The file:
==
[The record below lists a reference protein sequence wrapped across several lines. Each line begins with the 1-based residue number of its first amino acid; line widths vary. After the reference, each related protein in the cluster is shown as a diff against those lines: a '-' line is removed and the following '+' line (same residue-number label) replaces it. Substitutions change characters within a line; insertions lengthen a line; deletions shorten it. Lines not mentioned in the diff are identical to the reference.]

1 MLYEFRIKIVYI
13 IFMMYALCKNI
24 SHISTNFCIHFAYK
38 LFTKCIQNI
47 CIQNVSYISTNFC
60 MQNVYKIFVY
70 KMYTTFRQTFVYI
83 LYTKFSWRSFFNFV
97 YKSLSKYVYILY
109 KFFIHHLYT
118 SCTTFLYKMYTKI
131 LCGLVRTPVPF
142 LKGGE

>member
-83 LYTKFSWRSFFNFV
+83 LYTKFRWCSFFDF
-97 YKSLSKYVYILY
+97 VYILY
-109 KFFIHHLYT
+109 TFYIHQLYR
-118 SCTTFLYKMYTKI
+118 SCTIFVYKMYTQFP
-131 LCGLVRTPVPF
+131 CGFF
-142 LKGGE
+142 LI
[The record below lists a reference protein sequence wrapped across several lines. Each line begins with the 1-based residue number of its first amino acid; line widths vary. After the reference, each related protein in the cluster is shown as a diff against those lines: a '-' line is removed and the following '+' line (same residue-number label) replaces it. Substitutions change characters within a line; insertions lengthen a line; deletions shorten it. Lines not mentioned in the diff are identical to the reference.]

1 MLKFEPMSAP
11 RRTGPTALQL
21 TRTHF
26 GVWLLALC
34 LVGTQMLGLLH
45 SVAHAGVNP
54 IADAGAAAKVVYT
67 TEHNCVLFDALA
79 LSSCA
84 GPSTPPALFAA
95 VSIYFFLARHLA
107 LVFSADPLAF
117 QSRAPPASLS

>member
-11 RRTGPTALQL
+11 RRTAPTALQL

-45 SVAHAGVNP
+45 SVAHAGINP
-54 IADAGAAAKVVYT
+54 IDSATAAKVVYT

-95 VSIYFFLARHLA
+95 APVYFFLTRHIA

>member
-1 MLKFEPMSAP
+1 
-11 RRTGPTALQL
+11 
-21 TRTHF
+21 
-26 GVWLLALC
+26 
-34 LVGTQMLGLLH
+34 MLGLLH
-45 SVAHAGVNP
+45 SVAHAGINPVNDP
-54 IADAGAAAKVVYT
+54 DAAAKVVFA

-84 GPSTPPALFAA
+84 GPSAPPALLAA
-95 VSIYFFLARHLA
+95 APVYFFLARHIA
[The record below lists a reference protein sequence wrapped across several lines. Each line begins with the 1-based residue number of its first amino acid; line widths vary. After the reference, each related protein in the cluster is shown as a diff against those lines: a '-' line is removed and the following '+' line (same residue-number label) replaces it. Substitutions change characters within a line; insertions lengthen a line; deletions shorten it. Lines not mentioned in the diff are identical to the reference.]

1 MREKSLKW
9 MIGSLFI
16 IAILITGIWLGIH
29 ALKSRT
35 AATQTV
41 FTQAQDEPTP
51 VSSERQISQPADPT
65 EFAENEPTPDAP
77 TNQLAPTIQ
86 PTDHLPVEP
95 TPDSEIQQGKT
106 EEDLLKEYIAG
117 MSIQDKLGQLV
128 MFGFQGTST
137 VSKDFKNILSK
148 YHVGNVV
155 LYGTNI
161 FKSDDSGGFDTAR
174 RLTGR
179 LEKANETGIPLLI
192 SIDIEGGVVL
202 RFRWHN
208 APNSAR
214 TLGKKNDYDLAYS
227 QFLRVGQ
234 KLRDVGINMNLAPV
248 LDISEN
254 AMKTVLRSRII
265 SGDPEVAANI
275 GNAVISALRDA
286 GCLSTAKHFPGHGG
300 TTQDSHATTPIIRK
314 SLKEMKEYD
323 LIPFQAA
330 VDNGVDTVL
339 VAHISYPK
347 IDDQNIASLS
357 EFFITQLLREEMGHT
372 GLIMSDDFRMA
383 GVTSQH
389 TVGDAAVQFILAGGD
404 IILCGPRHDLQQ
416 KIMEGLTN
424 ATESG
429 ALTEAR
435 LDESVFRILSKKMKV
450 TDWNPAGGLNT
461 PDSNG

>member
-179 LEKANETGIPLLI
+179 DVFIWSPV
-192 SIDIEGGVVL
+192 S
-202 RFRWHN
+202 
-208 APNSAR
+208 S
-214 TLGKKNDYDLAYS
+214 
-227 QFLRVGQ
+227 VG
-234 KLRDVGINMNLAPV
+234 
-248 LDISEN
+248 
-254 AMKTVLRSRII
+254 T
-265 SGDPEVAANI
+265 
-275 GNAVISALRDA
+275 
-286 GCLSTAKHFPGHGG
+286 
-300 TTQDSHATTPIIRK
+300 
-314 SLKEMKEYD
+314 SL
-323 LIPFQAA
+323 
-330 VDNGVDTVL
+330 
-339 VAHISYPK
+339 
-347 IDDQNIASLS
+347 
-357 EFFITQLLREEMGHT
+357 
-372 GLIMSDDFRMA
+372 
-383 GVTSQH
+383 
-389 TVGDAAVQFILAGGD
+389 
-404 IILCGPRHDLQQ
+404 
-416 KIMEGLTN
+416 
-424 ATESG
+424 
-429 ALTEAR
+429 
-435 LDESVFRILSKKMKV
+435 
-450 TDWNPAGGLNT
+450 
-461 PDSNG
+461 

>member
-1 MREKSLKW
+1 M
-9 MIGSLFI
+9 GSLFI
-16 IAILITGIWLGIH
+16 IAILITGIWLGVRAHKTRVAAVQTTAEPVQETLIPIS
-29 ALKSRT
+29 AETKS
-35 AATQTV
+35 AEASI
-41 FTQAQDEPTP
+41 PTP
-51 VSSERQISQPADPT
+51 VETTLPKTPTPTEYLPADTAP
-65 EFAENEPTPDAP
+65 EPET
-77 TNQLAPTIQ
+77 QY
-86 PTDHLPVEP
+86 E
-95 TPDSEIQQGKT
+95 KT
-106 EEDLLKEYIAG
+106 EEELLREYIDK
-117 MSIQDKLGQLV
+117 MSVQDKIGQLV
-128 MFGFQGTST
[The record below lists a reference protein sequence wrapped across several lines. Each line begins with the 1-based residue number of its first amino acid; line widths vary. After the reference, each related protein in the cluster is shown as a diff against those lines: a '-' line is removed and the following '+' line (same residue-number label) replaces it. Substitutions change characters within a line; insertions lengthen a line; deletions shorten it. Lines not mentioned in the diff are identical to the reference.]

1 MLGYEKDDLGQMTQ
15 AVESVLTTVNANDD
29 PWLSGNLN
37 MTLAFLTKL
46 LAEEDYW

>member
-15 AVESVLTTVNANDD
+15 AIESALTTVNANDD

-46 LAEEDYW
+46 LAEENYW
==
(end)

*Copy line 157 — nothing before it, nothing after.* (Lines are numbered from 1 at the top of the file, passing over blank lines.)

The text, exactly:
+357 